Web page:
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How a Capgemini colleague has been encouraging others into the workplace
“A small amount of your time can help to change another person’s future.” That’s the verdict of María Luisa López-Tola Seguín, one of several Capgemini colleagues who have participated in a Spanish partnership to help socially disadvantaged people develop their digital skills and increase their employability.
“I wanted to get involved because it was an opportunity to make a difference,” says Maria, software development manager at Capgemini’s Madrid office. “The hours I invested in the training are nothing compared to the opportunity to change people’s lives.”
The partnership with Fundación Integra started back in 2017 and, since then, Capgemini colleagues have had the opportunity to help 200 people at risk of social exclusion, including victims of gender violence, homeless people, former inmates, former drug addicts, and people with disabilities. During the training sessions, participants learn to look for work online, and to use the internet and apps as tools in their everyday lives.
“My module focused on teaching participants how to search for a job with their mobile phone, and giving advice on sending emails and managing a profile on job portals,” she explains. “We tried to be as practical as possible, so the participants could take the knowledge away with them, and confidently apply the skills by themselves in the future.”
For María, there were also some personal rewards. “The classes were really enjoyable to teach – and they taught me things too. I got to see different people’s views of the world. Every person in the class brings their individual characteristics. They have had different lives and face different futures, and you need to adapt what you teach to each one of those.”
Having completed her teaching, María is now an advocate for others. “It was great to meet other Capgemini colleagues who had volunteered to run modules on the scheme,” she says, “and I’d encourage more to give it a go. COVID-19 has currently put a stop to the courses, but I hope they start again, and I will be happy to take some more sessions.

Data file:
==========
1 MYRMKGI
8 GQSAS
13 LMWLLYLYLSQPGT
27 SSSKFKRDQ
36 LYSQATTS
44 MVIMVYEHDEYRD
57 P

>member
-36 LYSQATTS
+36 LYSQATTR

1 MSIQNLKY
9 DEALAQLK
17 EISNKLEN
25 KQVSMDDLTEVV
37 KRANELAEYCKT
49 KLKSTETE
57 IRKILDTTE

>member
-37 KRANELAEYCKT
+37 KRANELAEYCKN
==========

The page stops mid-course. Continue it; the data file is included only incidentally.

“Some of my colleagues have said to me that they don’t think they would be good teachers. But it’s not really about teaching; it’s about being sensitive to the problems of others. I make sure I recommend it to everyone. For some of us, it’s easy to write an email to apply for a job, but for others it’s much more difficult. We should remember this.”
Since the course finished, Fundación Integra has kept María up to date with her students’ progress. “We get sent feedback from the participants, and emails when they find a job,” she says. “When I read those emails, I feel very emotional.”Maria came across one of her former students by chance, in a client’s office. “I was working as a consultant at the client’s office, when I saw Mukhtar, originally from Ethiopia, who had been in my class. He had been in a really difficult situation when he arrived, and now he had a job at the client’s office, working as a janitor. I chatted with him, and it was good to see that the class had been useful and helped him find work. For him, it had made a big difference. That’s why it has been a very fulfilling experience. It’s only a little effort for me, but for those in the class the impact can be huge.”
Sarah Gonçalves wasn’t always a data engineer. She began her career as an archaeologist, unearthing the secrets of the past in sites across France before retraining as a data engineer. She brings the same curiosity to her new vocation at Capgemini, using artificial intelligence (AI) to uncover what lies beneath the surface.
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